President of the World Anti-Doping Agency (WADA), John Fahey, claimed earlier this week that the game was not doing enough to test for the blood-boosting agent EPO, a commonly-used doping agent in sport, after it was revealed that only one in four players is given a blood test during World Cup qualifiers.
After meeting with FIFA president Sepp Blatter earlier this week to discuss the problem, Fahey revealed the commitment made by the sport's governing body, and praised its willingness to take action against the problem.
"We are very interested in continuing the work on biological profiles," Fahey told reporters. "WADA is very satisfied with the commitment of FIFA on the biological profiles, which will be run not only at the World Cup in 2014 but already at the Confederations Cup in June this year.
"There is always more which can be done in the fight against doping, but we know FIFA has always been serious in this domain. We think the leagues can complement what FIFA is already doing, but we came here to thank FIFA for its collaboration."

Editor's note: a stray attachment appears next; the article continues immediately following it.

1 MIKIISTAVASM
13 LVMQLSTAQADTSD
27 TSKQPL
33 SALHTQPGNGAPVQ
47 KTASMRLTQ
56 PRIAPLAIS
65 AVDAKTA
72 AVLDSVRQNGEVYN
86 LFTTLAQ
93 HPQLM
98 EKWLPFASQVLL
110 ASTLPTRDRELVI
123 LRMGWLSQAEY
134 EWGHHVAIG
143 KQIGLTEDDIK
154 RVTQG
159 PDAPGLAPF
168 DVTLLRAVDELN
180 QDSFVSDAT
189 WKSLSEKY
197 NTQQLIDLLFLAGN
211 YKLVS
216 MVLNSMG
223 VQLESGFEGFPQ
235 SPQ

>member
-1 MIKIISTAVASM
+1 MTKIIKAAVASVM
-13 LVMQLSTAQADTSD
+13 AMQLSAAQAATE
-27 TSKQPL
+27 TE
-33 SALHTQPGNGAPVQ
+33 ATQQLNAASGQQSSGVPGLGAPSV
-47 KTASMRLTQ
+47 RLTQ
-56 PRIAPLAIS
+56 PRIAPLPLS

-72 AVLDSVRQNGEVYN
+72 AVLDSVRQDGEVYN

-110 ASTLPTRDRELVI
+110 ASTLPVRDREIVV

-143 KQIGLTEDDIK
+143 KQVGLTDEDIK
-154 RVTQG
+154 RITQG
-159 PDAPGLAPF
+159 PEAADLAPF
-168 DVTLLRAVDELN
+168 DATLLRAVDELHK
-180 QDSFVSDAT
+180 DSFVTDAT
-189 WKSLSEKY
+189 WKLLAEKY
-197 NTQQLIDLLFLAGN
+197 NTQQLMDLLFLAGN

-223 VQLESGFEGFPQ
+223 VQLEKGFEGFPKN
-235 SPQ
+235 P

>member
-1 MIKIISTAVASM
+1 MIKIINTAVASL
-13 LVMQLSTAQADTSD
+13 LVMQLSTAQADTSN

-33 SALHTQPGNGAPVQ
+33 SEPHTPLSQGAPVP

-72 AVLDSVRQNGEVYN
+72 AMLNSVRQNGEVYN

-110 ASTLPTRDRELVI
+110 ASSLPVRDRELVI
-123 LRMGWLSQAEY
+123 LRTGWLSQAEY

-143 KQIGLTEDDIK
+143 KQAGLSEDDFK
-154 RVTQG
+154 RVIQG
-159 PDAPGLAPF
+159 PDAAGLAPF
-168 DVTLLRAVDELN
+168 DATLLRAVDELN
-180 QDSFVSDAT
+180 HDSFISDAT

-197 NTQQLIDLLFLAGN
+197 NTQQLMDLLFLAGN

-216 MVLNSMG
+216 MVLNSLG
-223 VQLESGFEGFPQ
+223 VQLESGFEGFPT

FIFA medical committee chairman Michael D'Hooge confirmed the level of testing that will take place, stating, "In 2014, the year of the FIFA World Cup, we will be spending $2.5 million in the fight against doping. FIFA was the first international organization for team sport to start with longitudinal profiles.
"We have been testing this at the FIFA Club World Cup in 2011 and 2012, we will continue at the FIFA Confederations Cup 2013 with blood testing unannounced at training camps and games."